So hopefully you’ve picked up a couple of things from this post:

  1. You can never start saving soon enough.
  2. Think about the loss of future value when spending money.
  3. Investing really needs to be considered as part of your savings strategy.

 

Quote of the day

Everyday is a bank account, and time is our currency. No one is rich, no one is poor, we’ve got 24 hours each.

0 thoughts on “How much is a dollar worth to you?”

  1. Thank you for the DivHut mention. Much appreciated. Baby DivHut will start his investing career within the next few weeks. Talk about time… We are looking to fill hist account with dividend growth stocks for the next two decades or more if he likes.

    1. Hi DivHut,

      Glad to hear that Baby DivHut is doing well and ready to start buying & holding! I’m interested to see if you’ll follow any different selection criteria for him, e.g. favoring higher growth dividends etc.

      Best wishes,
      -DL

  2. We haven’t gotten around to investing for Luke yet but we’ll get started some time this year. Talk about a huge investing time horizon to let compound interest do it’s thing.

  3. Wow, when you put it on the graph, it does give some new perspective. 😛 $1 back in the day, I could party on that amount!! Really, my Dad income was $5/week!!

    1. Hi Vivianne,

      Inflation certainly has a big impact over time – even a “millionaire” today isn’t really the same as a millionaire from 20 years ago. When people say there are so many more millionaires today it’s a function of inflation as well as wealth since it becomes easier to reach millionaire status each year.

      $5 a week? Wow! To think that the minimum wage is now $7.25 an hour ($290 a week) and likely to increase further.

      Best wishes,
      -DL

  4. Excellent post!

    It is a really interesting idea to turn the concept on its head. I am around $3.50. It is a neat way of imagining the “real” long-term cost of your short term purchases.

    Fascinating. Thanks for putting it together.

    1. Hi DD,
      You can change the two numbers in the graph and the chart will update; I went with fairly conservative numbers, but if you expect a high yield then the dollar cost can change dramatically.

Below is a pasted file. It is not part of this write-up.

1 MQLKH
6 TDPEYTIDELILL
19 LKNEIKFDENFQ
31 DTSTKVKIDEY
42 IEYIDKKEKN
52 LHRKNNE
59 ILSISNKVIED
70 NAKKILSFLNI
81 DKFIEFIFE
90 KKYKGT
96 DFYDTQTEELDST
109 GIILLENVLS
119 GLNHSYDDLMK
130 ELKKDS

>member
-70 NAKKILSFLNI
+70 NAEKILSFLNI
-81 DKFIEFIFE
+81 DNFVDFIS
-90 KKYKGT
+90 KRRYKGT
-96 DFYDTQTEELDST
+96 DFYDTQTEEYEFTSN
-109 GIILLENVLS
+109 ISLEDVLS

It certainly highlights the important of saving money early in life and the effect of time.

      Best wishes,
      -DL

      1. Yes, I noticed that. The Excel embedder seems very good. Much easier than my experience with Google Docs trying to embed such a “dynamic” chart (you may remember from my post on Work Freedom Day!).

        I think that planning conservatively is always a good plan. I’d like to think that long term I could almost reach a 5% growth from the dividend income alone (setting aside capital gains). A bit ambitious at the moment maybe, but you never know!

        It really does highlight how important saving early is. It will join my “conversion” articles list I am putting together.

  5. Excellent article. Loved the way things look when turned around. Looks like I am somewhere around $2.8-ish.

    Thanks for sharing
    R2R

    1. Hi R2R,

      Thanks – I’m glad you found the article interesting. With the default values I put in the graph, the average rate is 3% after inflation which means the amount halves every 24 years.

      Best wishes,
      -DL

  6. I like that! It puts numbers under new perspective and highlight yet again the importance of compounding effect! 😉 According to your graph, a dollar is worth somewhere around $2.7. Worth thinking about it on a spending habit as well.

    Cheers!

    Mike

    1. Hi Mike,

      Yes that’s one of the things I wanted to convey – a $3 coffee today is maybe costing you $9, much more if you’re younger. So it can be worth trying to find a cheaper alternative and saving the difference.

      Best wishes,
      -DL

    1. Hi DFG,

      Yes cash value is always decreasing and even once established, you have to keep topping the emergency fund up if you want to maintain its buying power. So it’s also a small drain on your income too if you do that.

      Best wishes,
      -DL